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Flush from their capture of the Senate, Republicans in both chambers are reviewing more than a dozen potential candidates to succeed Douglas W. Elmendorf as director of the Congressional Budget Office after his term expires Jan. 3.
A failure to account properly can lead a business to fail. Our government’s failure to count properly is costing taxpayers billions. The federal budget is one area where our counting system has gotten way off track. There are simple policy solutions — such as replacing the dollar bill with the dollar coin — that could make government work better and more efficiently, but outdated one-size-fits-all rules are masking the true, long-term savings of the switch to the dollar coin.
Away from the din of the campaign, House and Senate appropriations staffers are quietly laying the groundwork for an ambitious wrap-up spending package in the lame duck.
From time to time, we seem briefly aware of our skyrocketing national debt, but usually we forget we’ve been on the largest spending spree in American history. And without a strong economy to help generate tax revenues to pay the bills, our national debt has grown by trillions of dollars in only a few short years.
Standard & Poor’s says income inequality is becoming a problem for state governments.
As is typical in the defense authorization process, House and Senate lawmakers made differing choices over key policy and military hardware issues. Both bills, however, would adhere to the $514 billion discretionary cap for fiscal 2015 Pentagon base spending established by the Ryan-Murray budget.
It was probably wishful thinking on Senate Majority Leader Harry Reid’s part when he added floor action on the annual defense policy bill to his crowded to-do list for the abbreviated September session.
Democrats and the Obama administration will continue to push for more border funding when Congress returns from recess, but a short legislative calendar and a growing rift between the parties on immigration may leave the upcoming continuing resolution as perhaps their only shot for securing additional dollars before the elections.
Before summer recess, the Senate roundly rejected the White House’s attempt to kill off one of this country’s most storied missile technologies.
House Republican leaders are aiming to move a “clean” stopgap spending bill next week with as little drama as possible.
Days after Congress skipped out of Washington for recess last month, Homeland Security Secretary Jeh Johnson announced plans to shift some $400 million in funding from other agency programs to manage the Southwest border crisis.
In 2005, a $223 million earmark to fund the construction of a bridge from Ketchikan, Alaska, to the tiny island of Gravina, Alaska, captured national attention. The earmark, which was included in a bill to provide funding for reconstruction efforts after Hurricane Katrina, rightfully drew scorn and ridicule from across the country. In 2007, Congress stripped the earmark.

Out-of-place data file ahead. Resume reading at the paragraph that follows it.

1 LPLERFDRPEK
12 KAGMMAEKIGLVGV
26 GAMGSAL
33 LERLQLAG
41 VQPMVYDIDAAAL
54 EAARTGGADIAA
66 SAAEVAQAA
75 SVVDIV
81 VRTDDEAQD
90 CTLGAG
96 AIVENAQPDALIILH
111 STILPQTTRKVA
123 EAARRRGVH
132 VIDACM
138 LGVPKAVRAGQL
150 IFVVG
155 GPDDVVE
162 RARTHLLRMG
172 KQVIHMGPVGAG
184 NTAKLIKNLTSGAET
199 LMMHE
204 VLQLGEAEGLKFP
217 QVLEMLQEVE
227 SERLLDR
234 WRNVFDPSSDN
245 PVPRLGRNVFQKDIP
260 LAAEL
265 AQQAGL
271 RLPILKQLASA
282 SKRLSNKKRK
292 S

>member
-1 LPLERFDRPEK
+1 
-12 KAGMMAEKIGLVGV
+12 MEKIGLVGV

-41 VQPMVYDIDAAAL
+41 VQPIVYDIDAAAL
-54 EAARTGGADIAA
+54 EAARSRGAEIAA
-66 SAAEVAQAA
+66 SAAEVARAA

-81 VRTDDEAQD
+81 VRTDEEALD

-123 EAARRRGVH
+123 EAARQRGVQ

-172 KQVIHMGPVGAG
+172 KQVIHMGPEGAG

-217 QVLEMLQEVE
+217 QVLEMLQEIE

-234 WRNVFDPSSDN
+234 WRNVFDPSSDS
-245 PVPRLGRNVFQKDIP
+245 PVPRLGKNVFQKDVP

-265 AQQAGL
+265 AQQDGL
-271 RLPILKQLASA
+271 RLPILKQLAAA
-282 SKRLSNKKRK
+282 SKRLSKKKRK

It would be tough to find anybody in Congress, from either party, opposed to sending Israel more money for its Iron Dome air defense system, which has been instrumental in protecting the country from rockets fired by Hamas. But the additional $225 million Israel has requested for the anti-rocket system could be held up until September, as the parties spar over how Congress should distribute the money.
Pension funds are slowly starting to take a look at investing in infrastructure projects, raising hopes among transportation advocates and lawmakers that the country’s roads and bridges could see an infusion of private cash.
Since ratification of the constitutional authority given to Congress to tax and spend in 1788, our government has struggled to manage the federal budget. After numerous failed budget concepts and commissions, the Budget Act was finally enacted in 1974 to establish the modern-day budget process. Almost exactly 40 years since the Budget Act was signed into law, there is growing consensus among policymakers and budget observers that the system no longer functions as intended.
The Obama administration’s emergency supplemental appropriations request is further complicating efforts to move fiscal 2015 spending bills, soaking up time and energy during a critical work period with an already long to-do list.
With the Senate’s regular appropriations work all but dead and an unexpected supplemental spending request for child migrants consuming time and energy on Capitol Hill, a government-wide continuing resolution now appears to be a near certainty for the fall.
As officials grapple with the fallout from the recent grounding of the F-35 fleet, the Defense Department is working to get the troubled fighter program’s escalating costs under control.
Despite a history punctuated by cost hikes, schedule delays and technological problems, the F-35 Joint Strike Fighter appears to be too big — and too important — to fail.
The Obama administration plans to request a supplemental appropriations package in the coming weeks in order to manage an unprecedented surge of unaccompanied minors at the southwest border, according to a White House official.